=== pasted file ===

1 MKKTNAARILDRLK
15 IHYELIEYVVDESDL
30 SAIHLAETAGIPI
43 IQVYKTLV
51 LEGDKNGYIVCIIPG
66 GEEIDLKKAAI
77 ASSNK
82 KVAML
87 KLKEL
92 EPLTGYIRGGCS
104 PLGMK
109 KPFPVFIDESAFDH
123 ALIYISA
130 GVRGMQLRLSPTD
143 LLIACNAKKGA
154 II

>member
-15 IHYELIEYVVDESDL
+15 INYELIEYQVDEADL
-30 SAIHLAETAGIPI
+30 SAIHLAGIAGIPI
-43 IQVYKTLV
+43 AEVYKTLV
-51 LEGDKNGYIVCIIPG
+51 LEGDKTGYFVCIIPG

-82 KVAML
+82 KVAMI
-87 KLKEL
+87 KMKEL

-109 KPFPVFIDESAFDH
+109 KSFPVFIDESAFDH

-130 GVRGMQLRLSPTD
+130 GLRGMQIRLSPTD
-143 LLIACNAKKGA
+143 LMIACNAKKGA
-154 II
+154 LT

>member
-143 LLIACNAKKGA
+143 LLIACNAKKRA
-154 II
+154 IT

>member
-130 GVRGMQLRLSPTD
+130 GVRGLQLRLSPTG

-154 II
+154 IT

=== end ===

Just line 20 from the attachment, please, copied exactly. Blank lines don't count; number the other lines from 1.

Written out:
-30 SAIHLAETAGIPI